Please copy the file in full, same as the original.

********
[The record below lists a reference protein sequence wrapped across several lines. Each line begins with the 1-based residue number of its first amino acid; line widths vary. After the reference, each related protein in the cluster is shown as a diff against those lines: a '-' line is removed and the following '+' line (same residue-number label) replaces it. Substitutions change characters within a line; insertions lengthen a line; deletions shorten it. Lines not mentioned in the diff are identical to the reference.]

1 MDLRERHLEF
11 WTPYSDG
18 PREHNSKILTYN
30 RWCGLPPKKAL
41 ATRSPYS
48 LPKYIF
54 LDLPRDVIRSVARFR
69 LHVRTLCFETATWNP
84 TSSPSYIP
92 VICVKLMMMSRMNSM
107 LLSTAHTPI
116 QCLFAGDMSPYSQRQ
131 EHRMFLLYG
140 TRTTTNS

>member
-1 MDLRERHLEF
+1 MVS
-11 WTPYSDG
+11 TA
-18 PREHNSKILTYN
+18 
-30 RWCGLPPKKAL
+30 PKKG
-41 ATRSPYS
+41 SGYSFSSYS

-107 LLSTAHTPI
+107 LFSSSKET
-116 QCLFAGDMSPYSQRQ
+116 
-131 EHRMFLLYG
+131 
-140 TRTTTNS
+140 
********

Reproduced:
[The record below lists a reference protein sequence wrapped across several lines. Each line begins with the 1-based residue number of its first amino acid; line widths vary. After the reference, each related protein in the cluster is shown as a diff against those lines: a '-' line is removed and the following '+' line (same residue-number label) replaces it. Substitutions change characters within a line; insertions lengthen a line; deletions shorten it. Lines not mentioned in the diff are identical to the reference.]

1 MDLRERHLEF
11 WTPYSDG
18 PREHNSKILTYN
30 RWCGLPPKKAL
41 ATRSPYS
48 LPKYIF
54 LDLPRDVIRSVARFR
69 LHVRTLCFETATWNP
84 TSSPSYIP
92 VICVKLMMMSRMNSM
107 LLSTAHTPI
116 QCLFAGDMSPYSQRQ
131 EHRMFLLYG
140 TRTTTNS

>member
-1 MDLRERHLEF
+1 MVS
-11 WTPYSDG
+11 TA
-18 PREHNSKILTYN
+18 
-30 RWCGLPPKKAL
+30 PKKG
-41 ATRSPYS
+41 SGYSFSSYS

-107 LLSTAHTPI
+107 LFSSSKET
-116 QCLFAGDMSPYSQRQ
+116 
-131 EHRMFLLYG
+131 
-140 TRTTTNS
+140 